CHUCK HEDGES SWINGTET
For all the phony boosterism that characterizes discussions of Chicago jazz, you don't hear much in the local press about clarinetist Chuck Hedges, who does what he does better than anyone else. (That's anyone, anywhere.) Hedges exemplifies the liquid, breezy, seemingly effortless and casually elegant approach to his instrument that Benny Goodman made famous 60 years ago. But on his new album, Skylark (Delmark), Hedges also reminds us that his indebtedness to Goodman does not extend to slavish devotion. In his music he speaks the language created by Goodman, which became the model for the swing-era clarinet and has spawned countless imitators, but he uses his own imagery, phrasing, even syntax, to find a different poetry. He has a sometimes startling technique, spinning long phrases with the precision of an electric current, and he plays with the disarming assurance of someone who continues to refine the process even when he doesn't have to. Hedges's group features Dave Baney on guitar and Duane Thamm on vibes--recalling the sound of the Goodman trios and quartets that starred Lionel Hampton--but no piano, which gives the tight harmonies a surprisingly open sound. The irrefutable rhythm team of bassist John Bany and drummer Charlie Braugham round out the band. A few younger musicians, notably the clarinet rebel Don Byron, have applied a reconstructive approach to the music that inspired Hedges. He hasn't done this, instead choosing to "merely" play it at a level suggesting that of the originals--and offering his own subtle amendments along the way. Mondays, 5 PM, Andy's, 11 E. Hubbard; 642-6805. NEIL TESSER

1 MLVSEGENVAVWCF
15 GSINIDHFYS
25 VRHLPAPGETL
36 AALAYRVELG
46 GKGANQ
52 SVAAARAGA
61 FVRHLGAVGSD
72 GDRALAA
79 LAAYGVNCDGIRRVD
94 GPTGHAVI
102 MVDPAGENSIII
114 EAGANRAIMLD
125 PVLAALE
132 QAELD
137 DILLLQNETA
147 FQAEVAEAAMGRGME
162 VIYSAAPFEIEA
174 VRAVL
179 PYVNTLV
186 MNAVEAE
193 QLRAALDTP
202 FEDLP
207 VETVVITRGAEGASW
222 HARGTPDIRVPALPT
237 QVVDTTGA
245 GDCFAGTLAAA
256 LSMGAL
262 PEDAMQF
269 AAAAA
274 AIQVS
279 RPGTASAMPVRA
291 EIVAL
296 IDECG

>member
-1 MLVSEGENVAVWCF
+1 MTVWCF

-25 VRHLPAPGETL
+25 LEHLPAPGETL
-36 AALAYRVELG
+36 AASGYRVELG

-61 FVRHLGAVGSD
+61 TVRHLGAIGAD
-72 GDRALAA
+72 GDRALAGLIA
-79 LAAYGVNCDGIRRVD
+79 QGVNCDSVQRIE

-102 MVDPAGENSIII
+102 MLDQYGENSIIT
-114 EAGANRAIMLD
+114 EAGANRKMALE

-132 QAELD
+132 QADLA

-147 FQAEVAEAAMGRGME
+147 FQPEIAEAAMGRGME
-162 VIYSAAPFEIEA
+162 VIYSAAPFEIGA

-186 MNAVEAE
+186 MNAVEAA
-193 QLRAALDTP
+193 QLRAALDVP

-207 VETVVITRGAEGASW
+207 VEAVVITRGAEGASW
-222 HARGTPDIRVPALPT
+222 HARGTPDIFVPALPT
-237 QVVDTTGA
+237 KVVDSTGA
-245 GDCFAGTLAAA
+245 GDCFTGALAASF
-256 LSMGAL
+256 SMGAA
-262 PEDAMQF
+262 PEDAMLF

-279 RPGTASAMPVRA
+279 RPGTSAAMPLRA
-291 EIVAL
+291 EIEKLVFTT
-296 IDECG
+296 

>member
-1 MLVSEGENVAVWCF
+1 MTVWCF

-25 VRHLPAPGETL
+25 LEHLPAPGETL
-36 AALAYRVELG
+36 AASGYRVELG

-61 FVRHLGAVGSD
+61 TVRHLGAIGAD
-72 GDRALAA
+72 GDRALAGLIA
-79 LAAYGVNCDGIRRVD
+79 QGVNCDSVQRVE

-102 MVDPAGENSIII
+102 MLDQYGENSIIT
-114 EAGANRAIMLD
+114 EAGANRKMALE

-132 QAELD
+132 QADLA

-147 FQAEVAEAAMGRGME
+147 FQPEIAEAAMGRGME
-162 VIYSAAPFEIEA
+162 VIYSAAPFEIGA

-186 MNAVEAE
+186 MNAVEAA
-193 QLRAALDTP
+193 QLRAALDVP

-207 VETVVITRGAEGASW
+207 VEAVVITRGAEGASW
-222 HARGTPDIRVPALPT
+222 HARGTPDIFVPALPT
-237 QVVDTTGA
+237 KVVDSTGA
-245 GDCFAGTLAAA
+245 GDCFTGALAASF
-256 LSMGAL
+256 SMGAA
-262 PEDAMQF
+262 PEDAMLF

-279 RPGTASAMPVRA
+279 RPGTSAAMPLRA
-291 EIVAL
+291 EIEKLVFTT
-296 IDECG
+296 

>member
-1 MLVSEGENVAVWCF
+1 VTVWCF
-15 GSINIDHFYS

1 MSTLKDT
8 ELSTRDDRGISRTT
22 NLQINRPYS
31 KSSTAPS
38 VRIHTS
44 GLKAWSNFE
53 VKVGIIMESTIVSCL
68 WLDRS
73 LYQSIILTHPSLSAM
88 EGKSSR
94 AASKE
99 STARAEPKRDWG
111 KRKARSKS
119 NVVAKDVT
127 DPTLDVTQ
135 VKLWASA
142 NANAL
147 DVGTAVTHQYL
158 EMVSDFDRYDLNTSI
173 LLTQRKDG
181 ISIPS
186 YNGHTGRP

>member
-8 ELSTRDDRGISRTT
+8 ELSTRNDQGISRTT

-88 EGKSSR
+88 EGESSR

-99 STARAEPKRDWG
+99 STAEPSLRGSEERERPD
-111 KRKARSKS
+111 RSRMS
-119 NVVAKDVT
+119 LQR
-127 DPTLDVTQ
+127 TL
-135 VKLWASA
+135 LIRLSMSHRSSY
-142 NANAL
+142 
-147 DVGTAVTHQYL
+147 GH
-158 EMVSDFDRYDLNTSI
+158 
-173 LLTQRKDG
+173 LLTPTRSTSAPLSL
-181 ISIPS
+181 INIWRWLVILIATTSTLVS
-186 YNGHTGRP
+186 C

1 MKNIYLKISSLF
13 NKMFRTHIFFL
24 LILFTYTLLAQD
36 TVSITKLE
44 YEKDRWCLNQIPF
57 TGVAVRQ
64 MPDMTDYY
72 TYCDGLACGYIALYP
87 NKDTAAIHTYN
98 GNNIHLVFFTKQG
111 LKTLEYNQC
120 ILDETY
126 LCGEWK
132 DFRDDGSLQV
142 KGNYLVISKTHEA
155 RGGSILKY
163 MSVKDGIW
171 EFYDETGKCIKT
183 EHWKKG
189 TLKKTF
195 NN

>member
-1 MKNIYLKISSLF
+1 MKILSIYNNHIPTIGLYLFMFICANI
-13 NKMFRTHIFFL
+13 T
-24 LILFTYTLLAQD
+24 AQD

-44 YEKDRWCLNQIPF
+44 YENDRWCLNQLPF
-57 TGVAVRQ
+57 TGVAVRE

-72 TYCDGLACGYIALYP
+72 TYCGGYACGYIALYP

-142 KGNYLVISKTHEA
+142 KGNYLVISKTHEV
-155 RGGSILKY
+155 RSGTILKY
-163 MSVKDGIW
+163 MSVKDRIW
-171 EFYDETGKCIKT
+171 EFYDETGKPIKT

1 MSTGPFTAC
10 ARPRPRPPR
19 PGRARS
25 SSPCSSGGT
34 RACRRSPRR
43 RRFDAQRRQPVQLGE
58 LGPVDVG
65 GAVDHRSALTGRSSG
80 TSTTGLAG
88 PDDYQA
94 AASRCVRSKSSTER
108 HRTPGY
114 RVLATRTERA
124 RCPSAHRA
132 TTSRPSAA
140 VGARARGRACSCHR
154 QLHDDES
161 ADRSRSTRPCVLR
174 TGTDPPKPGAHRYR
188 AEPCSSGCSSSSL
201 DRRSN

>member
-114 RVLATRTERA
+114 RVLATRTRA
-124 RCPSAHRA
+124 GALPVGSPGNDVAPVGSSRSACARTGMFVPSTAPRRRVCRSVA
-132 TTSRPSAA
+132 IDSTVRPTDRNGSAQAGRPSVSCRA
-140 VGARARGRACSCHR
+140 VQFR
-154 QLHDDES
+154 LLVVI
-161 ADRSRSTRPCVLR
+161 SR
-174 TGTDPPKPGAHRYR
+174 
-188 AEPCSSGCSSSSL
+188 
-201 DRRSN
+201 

Art accompanying story in printed newspaper (not available in this archive): photo/Monique C. Churchill.